After the chaos of the bank holiday weekend, we take a moment to catch up with Crew Member Steve.
So, Steve, how long have you been on the Crew?
I’ve been on the Crew for a couple of years now. I started as shore crew initially, but after six months or so was invited to join the boat crew.
Do you have a nautical background?
Yes, I do. My family are all keen sailors and I’ve been on the water since I was a baby. I worked as a sailing instructor when I was younger and now work for the harbour master here, helping to make sure that everything runs smoothly.
That sounds like quite a fun job.
Oh, it is. I really love doing what I do. But it would be nice to be able to average things out across the year. We’re really quiet in the winter and then things go absolutely nuts in the summer when all of the tourists and visiting yachts arrive. My nine to five job quickly becomes a round-the-clock marathon. But I get paid by the hour, so I suppose I really shouldn’t grumble.
And then you’re on the lifeboat crew, too. Doesn’t it all get a bit much?
Not at all. We have a fair number of shouts, especially during the summer period, but it’s just what I do. Despite the massive inflow of tourists in the summer, the actual community here is really tight knit and we all look out for each other. To be honest, when the opportunity arose to volunteer at the station, I didn’t give it a second thought. I just signed up and took it from there.
What’s the best thing about being on the Crew?
It’s definitely the sheer glamour of it all! [We have to stop the interview briefly here as Steve descends into uncontrollable giggles.] Er, no. Sorry. Actually, there’s very little glamour, I’m afraid. The best thing, though, is definitely the sense of camaraderie among the crew. And not just the boat crew, but the shore crew, the Lifeboat Management Group, the fundraisers and everyone else who helps to keep the station up and running.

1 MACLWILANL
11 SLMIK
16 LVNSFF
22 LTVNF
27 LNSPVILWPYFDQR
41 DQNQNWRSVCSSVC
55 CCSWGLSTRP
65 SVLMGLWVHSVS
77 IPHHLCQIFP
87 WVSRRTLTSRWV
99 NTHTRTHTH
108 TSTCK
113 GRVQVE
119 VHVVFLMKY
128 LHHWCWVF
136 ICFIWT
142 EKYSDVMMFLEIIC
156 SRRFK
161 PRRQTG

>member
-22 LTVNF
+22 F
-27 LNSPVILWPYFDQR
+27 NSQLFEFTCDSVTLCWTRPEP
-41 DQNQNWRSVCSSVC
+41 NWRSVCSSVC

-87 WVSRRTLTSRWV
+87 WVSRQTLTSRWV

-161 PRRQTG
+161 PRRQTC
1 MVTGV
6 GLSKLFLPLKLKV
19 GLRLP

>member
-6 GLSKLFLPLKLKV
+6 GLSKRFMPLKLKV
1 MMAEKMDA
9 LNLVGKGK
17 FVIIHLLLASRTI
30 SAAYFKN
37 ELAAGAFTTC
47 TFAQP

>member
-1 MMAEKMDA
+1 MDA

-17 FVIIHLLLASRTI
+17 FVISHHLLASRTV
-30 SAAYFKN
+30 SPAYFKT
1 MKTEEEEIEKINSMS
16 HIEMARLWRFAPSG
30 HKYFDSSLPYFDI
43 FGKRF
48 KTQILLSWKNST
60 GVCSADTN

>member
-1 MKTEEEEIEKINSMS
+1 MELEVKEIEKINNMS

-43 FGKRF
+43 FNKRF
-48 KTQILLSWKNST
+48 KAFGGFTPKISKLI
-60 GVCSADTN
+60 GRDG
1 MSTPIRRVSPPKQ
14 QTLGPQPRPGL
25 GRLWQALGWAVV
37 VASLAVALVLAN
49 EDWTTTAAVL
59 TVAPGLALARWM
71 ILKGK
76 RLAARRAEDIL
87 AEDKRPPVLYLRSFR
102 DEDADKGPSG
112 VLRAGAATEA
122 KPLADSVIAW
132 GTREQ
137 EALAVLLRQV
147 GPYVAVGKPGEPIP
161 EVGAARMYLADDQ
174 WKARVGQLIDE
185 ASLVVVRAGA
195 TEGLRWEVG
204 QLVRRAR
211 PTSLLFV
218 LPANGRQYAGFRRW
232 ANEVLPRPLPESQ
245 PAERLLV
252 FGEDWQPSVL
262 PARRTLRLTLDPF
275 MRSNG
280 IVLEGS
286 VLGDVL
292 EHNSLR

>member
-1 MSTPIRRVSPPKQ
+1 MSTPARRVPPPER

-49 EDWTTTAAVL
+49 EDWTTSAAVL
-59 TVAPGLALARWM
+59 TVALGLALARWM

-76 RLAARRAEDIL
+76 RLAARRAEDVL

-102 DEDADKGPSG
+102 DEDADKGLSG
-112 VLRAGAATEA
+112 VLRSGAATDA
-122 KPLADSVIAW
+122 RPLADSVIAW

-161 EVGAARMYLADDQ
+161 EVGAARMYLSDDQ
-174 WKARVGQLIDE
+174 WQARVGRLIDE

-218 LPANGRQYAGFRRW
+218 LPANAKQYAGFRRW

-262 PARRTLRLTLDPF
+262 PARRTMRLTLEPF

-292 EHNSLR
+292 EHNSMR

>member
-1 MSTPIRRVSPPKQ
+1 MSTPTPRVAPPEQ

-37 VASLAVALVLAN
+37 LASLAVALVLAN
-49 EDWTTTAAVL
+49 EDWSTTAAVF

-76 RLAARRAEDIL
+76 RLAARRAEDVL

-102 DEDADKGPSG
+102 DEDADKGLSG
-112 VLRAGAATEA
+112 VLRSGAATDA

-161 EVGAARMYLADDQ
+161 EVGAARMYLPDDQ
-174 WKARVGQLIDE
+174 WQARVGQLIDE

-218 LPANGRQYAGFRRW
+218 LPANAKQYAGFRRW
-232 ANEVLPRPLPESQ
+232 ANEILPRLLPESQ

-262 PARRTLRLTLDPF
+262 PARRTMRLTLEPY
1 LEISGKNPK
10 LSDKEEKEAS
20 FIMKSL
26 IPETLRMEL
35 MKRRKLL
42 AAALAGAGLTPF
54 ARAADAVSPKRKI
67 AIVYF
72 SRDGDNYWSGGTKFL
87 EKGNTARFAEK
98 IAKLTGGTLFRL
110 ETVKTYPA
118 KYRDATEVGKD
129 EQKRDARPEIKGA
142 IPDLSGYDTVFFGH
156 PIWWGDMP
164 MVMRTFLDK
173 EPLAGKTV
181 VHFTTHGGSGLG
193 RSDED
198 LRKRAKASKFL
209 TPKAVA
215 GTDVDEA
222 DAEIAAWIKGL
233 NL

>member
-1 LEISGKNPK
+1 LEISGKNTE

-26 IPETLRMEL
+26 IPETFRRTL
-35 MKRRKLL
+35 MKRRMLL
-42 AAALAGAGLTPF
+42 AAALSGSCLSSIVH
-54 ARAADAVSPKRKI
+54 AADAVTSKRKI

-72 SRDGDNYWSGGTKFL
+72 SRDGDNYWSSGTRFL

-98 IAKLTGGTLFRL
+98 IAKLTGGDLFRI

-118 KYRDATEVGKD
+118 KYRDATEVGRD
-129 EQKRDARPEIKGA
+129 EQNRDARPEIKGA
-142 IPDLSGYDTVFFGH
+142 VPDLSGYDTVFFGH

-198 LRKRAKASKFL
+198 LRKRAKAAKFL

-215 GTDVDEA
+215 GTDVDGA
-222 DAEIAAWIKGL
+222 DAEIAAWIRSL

What does it feel like when your pager goes off?
Let’s be honest, it’s a massive adrenaline rush. But it’s become much more of an automatic reaction now. I just stop whatever I’m doing, make sure I’m leaving everything safely, and get to the lifeboat station as quickly as I can. My family and colleagues all know the deal and they’re very supportive. I suppose the thing that flashes through my mind is that I never know whether I’ll be gone for just a few minutes or several hours.
What’s it like being on a longer shout?
It depends on why it’s a longer shout. It might be that the casualty is quite a long way out to sea, in which case we spend a lot of time in our seats, planning what we’ll do when we get there, or towing someone back in. Or it might be a long, drawn-out search for a missing kayaker or something like that, which takes its toll both physically and mentally. I’d say that the initial adrenaline buzz from the pager alert gets you through the first thirty minutes of any shout, but it’s the team spirit among the crew that get’s you through the rest.
And finally, what’s this I hear about you and Crew Member Susie. Are you an item?
Ah. Erm. [Steve blushes the same colour as his lifejacket.] I don’t know what you’re talking about. Erm. What? Sorry, no idea what you mean. Beep beep beep. Oh, gosh. Is that my pager?
No, that was you saying ‘beep beep beep’.
What? No. Sorry, I’ve got to go. Erm, yes. Gotta go. Really sorry. Er, bye.